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Inside the NHL: When it comes to media access, things are shuffled around the league

Inside the NHL: When it comes to media access, things are shuffled around the league

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Sabres clean out their lockers after another disappointing season

Sabres winger Jeff Skinner talks with reporters on the team's locker cleanout day in 2019, a scene that no longer takes place because of pandemic protocols.

Sabres center Dylan Cozens stopped and did a brief double-take when he opened the door to the KeyBank Center media room Friday morning.

The reason? There were live reporters sitting in the room waiting to speak to him for the first time in his NHL career.

Said a smiling Cozens: "I was expecting to walk into a Zoom."

Players, coaches and media around the NHL are again getting used to in-person interactions, after the 2020 playoffs and the entire 2021 season were spent solely on video calls.

But there was plenty of consternation in various precincts last week when the return to full media access reporters had hoped for was suddenly dashed a couple days before camp opened.

Leadership of the Professional Hockey Writers Association had previously informed members access was expected to return to pre-pandemic policies, which would have made the NHL the first of the four major North American sports leagues to reopen its locker rooms to the media.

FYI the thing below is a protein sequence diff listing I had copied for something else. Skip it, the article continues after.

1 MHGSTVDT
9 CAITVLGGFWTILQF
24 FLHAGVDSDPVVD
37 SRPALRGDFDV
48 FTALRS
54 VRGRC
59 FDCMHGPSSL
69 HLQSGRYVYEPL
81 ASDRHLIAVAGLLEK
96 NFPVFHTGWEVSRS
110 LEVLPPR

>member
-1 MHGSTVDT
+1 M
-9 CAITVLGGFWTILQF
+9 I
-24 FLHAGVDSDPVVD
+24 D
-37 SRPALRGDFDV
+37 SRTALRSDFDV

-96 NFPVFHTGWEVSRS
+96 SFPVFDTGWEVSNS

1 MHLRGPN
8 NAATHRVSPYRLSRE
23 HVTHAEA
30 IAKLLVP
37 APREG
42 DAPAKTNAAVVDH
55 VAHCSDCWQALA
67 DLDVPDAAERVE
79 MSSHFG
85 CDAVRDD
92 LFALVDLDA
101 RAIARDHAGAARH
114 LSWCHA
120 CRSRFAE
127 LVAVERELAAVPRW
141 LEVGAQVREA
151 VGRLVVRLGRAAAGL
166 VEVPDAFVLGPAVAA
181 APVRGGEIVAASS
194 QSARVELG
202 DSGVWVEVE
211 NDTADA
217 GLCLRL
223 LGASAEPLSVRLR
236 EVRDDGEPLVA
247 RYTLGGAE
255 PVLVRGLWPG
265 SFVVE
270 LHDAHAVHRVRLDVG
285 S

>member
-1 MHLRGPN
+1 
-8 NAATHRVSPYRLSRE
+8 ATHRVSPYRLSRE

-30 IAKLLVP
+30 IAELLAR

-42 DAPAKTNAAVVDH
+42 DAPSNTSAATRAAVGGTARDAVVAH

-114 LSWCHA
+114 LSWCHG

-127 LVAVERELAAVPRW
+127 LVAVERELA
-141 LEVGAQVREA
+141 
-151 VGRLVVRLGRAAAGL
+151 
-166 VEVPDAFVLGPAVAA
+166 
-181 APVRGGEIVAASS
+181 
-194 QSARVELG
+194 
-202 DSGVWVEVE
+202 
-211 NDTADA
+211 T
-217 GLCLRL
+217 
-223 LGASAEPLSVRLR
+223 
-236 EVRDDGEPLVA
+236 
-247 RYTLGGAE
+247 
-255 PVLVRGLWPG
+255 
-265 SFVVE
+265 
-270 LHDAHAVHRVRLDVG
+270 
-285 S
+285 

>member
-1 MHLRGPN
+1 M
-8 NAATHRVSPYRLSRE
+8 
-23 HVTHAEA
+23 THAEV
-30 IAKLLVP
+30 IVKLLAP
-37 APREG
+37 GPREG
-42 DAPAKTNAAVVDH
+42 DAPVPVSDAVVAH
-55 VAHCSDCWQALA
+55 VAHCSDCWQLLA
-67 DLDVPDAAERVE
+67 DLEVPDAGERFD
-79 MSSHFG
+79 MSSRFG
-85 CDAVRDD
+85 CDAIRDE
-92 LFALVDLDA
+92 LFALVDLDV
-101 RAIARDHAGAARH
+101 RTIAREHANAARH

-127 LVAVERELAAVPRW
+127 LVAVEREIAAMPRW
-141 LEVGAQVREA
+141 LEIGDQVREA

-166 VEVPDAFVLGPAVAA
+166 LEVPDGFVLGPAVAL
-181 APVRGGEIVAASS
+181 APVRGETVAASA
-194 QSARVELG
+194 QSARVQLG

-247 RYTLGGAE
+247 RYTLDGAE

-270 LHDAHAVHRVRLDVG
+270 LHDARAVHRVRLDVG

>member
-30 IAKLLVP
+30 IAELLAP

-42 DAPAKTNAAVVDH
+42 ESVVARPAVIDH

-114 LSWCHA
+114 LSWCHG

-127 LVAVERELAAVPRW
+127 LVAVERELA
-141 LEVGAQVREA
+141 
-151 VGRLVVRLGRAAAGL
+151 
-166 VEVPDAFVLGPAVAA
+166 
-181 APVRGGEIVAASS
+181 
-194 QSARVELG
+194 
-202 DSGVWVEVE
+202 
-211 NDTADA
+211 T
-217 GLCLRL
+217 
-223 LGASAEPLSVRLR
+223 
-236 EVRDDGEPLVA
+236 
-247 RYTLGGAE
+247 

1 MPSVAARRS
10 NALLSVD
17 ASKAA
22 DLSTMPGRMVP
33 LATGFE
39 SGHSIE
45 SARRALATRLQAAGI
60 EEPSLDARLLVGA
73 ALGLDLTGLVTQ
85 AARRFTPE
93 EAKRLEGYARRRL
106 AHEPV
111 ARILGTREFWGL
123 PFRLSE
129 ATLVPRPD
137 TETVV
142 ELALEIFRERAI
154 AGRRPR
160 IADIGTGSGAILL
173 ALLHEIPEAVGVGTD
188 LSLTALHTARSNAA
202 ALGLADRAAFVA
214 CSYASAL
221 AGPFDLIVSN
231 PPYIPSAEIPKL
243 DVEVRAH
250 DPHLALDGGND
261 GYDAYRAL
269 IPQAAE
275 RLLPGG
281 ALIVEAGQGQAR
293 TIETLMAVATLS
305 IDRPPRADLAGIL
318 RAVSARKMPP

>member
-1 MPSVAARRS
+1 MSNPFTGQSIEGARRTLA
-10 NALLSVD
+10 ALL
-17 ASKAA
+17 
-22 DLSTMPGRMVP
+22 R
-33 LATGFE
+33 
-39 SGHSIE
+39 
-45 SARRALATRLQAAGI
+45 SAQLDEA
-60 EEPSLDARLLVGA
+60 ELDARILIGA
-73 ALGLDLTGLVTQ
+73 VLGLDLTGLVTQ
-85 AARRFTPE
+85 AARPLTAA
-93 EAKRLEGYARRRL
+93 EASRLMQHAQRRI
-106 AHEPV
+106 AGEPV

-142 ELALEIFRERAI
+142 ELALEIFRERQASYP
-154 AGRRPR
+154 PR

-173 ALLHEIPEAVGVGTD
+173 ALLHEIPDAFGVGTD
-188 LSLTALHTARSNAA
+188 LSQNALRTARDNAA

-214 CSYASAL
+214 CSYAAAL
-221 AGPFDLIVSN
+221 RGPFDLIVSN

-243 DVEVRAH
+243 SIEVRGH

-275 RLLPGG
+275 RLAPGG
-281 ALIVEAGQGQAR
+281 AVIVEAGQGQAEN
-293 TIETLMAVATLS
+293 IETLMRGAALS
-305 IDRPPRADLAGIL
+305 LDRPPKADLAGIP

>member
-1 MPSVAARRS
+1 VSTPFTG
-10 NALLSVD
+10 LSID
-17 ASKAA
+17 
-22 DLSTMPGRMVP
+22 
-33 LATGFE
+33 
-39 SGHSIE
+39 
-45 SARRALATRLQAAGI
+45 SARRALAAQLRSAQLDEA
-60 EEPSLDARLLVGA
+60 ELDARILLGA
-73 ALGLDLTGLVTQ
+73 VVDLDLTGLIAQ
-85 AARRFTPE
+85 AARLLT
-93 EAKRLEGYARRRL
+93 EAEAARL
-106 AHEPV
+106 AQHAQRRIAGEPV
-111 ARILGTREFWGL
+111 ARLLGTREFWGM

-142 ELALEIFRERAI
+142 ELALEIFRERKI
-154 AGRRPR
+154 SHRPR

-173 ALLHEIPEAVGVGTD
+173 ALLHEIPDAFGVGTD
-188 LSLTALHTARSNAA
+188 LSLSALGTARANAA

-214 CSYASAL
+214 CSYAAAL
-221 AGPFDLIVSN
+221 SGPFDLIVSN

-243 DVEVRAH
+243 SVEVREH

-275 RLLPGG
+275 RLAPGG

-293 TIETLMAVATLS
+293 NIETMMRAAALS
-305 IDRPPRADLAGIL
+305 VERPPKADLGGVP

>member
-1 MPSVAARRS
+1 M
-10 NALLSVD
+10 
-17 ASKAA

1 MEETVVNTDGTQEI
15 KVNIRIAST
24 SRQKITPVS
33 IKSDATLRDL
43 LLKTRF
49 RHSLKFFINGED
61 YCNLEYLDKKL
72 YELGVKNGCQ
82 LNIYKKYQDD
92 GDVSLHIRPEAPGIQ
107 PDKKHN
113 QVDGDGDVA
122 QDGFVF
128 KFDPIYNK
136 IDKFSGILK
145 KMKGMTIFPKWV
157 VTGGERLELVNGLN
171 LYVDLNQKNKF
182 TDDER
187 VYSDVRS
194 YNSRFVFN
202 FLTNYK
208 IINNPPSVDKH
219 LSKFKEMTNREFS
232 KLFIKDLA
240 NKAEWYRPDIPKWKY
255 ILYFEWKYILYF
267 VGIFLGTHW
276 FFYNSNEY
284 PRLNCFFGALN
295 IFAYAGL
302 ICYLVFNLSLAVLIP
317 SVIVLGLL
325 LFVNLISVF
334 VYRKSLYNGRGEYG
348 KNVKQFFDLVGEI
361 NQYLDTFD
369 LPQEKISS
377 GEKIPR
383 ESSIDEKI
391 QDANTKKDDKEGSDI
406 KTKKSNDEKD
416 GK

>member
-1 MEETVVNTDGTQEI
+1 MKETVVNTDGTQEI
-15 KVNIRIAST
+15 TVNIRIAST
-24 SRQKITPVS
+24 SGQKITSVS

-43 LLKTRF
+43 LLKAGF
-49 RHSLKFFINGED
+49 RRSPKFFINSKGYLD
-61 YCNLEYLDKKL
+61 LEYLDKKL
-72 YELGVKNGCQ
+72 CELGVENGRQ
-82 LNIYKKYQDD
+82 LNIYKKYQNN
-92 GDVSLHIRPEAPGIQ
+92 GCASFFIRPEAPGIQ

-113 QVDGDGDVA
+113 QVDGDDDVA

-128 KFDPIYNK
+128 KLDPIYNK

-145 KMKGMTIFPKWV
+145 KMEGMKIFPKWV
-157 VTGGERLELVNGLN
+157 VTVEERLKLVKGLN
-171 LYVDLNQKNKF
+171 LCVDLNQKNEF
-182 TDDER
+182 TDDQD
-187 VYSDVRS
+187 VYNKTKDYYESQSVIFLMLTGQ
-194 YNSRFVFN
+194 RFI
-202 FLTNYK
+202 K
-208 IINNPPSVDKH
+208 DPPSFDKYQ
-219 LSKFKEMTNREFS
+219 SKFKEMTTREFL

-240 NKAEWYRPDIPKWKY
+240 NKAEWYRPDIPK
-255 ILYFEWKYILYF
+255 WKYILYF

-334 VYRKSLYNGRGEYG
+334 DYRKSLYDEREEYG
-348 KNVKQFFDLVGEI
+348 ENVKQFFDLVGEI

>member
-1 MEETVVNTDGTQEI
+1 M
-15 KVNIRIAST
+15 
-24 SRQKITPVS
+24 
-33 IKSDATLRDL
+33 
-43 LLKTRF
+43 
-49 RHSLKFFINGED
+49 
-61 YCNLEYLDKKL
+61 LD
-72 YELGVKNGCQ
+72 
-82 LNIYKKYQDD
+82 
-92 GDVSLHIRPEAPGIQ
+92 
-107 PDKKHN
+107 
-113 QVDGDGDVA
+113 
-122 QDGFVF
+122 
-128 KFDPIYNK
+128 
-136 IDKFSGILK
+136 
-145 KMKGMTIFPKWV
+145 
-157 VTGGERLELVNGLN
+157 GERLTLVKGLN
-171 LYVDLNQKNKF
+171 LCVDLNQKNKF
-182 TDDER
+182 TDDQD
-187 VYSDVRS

The caveat, of course, was that things were subject to change. And they changed quite a bit after a video meeting of team public relations directors and league officials sparked by discussions at the Player Media Tour earlier this month in Chicago.

While still in pandemic times, the NHL is now opting against a blanket policy and allowing teams to set their own policies based on local rules. As you can imagine, things are all over the map.

Teams such as the New York Rangers and Boston Bruins are welcoming reporters back to the locker room, with the Bruins even creating a tongue-in-cheek video of veteran Boston players issuing welcomes to veteran Beantown reporters. Others are opening the locker room at specific times or on certain days.

But the New York Islanders, under the firm thumb of ultra-tight general manager Lou Lamoriello, immediately announced that all interviews of players and coaches for the entire season will be on video calls. They even started training camp with no uniform numbers on sweaters and no rosters for the media, before finally producing some information for those gathered to cover a team that has legitimate Stanley Cup aspirations and will be playing in a new arena.